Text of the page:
NEW DELHI: Climate change is not yet sufficiently integrated into the education framework, and only 50 per cent of the countries emphasise on the subject in their national-level laws, policies or teaching plans, according to the Global Education Monitoring (GEM) report by UNESCO.
Profiles Enhancing Education Reviews (PEER), released by the GEM team in the backdrop of the UN Climate Change Conference underway in Glasgow, is aimed at describing laws and policies of countries on key themes in education so as to improve the evidence base on the implementation of national education strategies.
“Only 75 per cent countries cover climate change subject in their national curricula framework while only 40 per cent of them have education laws that cover climate change. At least 45 per cent of the countries include the subject in their education sector plans and strategies,” according to the report.
“References are mainly found at primary and secondary education levels (90 per cent). Fewer countries have frameworks to support climate change education in Technical and Vocational Education and Training System (TVET), higher education (70 per cent) and teacher training education (55 per cent),” it added.
The report mentions countries which stand out in the progress made in climate change education.
“In Italy, climate change is included in the curriculum and students are encouraged to assume ecologically sustainable behaviours and personal choices. As of 2020, climate change education became mandatory across Italian schools as part of civics education.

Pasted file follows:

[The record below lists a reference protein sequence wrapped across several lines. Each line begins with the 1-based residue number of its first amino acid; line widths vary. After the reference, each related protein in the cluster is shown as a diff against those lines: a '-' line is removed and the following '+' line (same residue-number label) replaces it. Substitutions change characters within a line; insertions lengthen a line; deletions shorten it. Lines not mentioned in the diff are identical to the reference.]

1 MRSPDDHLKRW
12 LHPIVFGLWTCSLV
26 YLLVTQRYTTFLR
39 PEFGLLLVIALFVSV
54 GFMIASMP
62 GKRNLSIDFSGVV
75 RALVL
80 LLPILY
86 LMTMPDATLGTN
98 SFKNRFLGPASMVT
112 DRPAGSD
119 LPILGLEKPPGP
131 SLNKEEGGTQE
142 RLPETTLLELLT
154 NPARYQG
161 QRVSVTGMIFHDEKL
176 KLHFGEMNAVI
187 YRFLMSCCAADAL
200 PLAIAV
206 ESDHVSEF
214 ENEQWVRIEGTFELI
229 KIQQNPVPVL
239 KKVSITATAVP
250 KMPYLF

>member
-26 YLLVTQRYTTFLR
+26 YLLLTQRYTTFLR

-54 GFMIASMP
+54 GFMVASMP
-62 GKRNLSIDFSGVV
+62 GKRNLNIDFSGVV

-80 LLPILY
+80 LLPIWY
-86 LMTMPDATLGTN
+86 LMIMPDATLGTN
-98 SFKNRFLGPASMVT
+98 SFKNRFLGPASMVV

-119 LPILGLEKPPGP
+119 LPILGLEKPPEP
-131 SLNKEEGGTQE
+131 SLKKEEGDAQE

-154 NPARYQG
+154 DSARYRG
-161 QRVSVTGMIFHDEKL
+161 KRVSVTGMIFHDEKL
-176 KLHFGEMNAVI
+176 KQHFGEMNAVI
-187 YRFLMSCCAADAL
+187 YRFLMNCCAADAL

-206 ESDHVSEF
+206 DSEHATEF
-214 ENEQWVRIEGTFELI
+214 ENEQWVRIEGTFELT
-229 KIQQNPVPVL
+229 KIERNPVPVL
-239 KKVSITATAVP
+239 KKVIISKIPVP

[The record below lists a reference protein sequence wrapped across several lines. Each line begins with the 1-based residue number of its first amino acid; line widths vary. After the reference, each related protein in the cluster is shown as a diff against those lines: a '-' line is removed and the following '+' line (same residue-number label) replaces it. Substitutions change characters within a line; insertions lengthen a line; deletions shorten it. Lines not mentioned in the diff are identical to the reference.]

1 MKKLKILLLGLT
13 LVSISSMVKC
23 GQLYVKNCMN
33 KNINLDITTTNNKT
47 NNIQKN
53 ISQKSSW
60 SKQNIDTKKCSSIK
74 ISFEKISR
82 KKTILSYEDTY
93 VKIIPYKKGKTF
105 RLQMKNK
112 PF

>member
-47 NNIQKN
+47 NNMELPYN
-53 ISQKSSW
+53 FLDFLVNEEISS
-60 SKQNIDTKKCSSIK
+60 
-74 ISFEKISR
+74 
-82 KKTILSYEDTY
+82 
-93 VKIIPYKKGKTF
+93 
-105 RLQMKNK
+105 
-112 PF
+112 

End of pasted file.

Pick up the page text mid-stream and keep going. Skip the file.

“Indonesia updated its National Curriculum Framework in 2013 which includes climate as a core competence as part of the attitudes, skills, and knowledge that students should achieve. The Ministry of Education and Culture also organises climate change events, such as the regular Climate Change Education Forum and Expo, which focuses on climate change education topics and provides networking spaces for schools and educators,” the report said.
It noted that Colombia has assigned a key role to its Ministry of Education in Climate Change Education (CCE) and has adopted a strong legal and policy framework on the issue.
“It adopted a National Climate Change Policy in 2017, which sets out five strategies addressing information dissemination on science and technology, education, training and public awareness and climate change management planning and financing. The policy includes objectives to mainstream climate change into the formal education system,” it said.
“Education is a critical tool to help populations understand and address the impacts of climate change, and to encourage changes in attitudes and behaviour to support more sustainable lifestyles and develop new skills and knowledge. Climate change education can enhance the resilience of vulnerable groups and communities with mitigation and adaptation strategies, especially in low-income countries, that risk being disproportionately affected by these changing conditions,” the report added.